January 9, 2023 (JUBA) – South Sudan President Salva Kiir on Sunday reiterated calls for an inclusive peace process in neighbouring Sudan, describing it as the best option for achieving peace and stability in the country.
He made the remarks while meeting a women group in the capital, Juba.
The South Sudanese leader acknowledged the important role women played during the nation’s liberation struggle and quest for independence.
“Women’s full and meaningful engagement in the ongoing peace implementation and the transition period is an investment in bringing sustainable peace to the country. Experiences have shown time and again that broad, meaningful, and effective inclusion of women increases the durability of peace accords,” he explained.
Kiir further appreciated his security affairs advisor, Tut Gatluak Manime for his role in strengthening the relationship between South Sudan and Sudan.
After tense negotiations and heightened international pressure, the parties in Sudan signed a framework agreement for a civilian-led administration.
“A formal agreement is yet to be signed. The parties are still consulting, with some continuing to feel the Juba Peace agreement should be reviewed and revised to reflect the aspirations of other regions”, stressed Kiir.
He said that dialogue, not war was the solution to all political differences.
In August 2019, the Transitional Military Council (TMC), which took power after Bashir’s downfall, and the civilian Forces for Freedom and Change (FFC), representing the protesters, signed a power-sharing deal. The agreement led to the formation of a hybrid civilian-military government tasked with revitalizing the ailing economy and steering the country to elections. The signatories also agreed to talks with insurgents to end decades of conflict in areas neglected by Khartoum.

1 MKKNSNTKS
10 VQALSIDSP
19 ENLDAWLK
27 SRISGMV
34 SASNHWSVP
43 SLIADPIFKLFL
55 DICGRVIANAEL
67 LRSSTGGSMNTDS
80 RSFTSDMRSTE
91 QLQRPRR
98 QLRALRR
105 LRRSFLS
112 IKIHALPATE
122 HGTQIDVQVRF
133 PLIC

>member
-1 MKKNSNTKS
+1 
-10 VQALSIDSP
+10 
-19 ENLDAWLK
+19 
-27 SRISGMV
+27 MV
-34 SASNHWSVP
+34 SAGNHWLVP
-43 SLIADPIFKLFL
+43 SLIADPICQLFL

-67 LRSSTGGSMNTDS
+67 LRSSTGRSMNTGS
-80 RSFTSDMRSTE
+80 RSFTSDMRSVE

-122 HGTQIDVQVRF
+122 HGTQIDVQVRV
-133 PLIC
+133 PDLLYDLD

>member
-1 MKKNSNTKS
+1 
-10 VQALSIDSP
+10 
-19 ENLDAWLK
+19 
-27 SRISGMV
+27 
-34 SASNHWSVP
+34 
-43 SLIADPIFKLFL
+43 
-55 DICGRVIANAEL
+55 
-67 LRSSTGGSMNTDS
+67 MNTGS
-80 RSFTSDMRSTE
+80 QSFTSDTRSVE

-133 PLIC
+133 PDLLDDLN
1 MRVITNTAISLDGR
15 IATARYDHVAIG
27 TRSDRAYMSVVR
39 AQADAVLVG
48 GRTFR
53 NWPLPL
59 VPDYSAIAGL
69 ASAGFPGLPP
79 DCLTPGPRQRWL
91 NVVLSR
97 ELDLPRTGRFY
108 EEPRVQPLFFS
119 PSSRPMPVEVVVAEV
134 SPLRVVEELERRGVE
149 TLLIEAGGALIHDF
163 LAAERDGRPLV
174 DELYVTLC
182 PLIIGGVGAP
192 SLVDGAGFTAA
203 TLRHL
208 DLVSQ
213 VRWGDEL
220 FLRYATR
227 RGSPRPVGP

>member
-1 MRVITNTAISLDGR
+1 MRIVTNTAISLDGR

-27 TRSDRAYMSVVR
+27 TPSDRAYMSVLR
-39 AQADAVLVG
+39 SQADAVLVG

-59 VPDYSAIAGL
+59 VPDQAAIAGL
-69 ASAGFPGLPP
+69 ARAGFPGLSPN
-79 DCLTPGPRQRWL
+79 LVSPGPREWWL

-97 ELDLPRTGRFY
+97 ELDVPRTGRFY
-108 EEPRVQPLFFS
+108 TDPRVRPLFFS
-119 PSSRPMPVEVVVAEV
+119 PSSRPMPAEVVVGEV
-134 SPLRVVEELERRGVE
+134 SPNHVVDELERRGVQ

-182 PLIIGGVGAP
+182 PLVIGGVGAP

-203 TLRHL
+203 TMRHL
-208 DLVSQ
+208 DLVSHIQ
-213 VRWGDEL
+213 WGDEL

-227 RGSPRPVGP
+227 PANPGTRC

The talks took place in Juba, leading to an accord signed in October 2020.
The Juba Peace Agreement seeks to, among others, redress the historical imbalance between the country’s center and periphery by devolving power and wealth away from Khartoum. Representatives of armed groups from Darfur and the Two Areas, South Kordofan and Blue Nile were appointed to the cabinet and Sovereign Council to oversee the transition.
Analysts are, however, keen to say the future interim government should negotiate with holdout rebels to bring them into the transition while suggesting international partners to press for security sector reform that decreases the size and political dominance of a newly expanded military.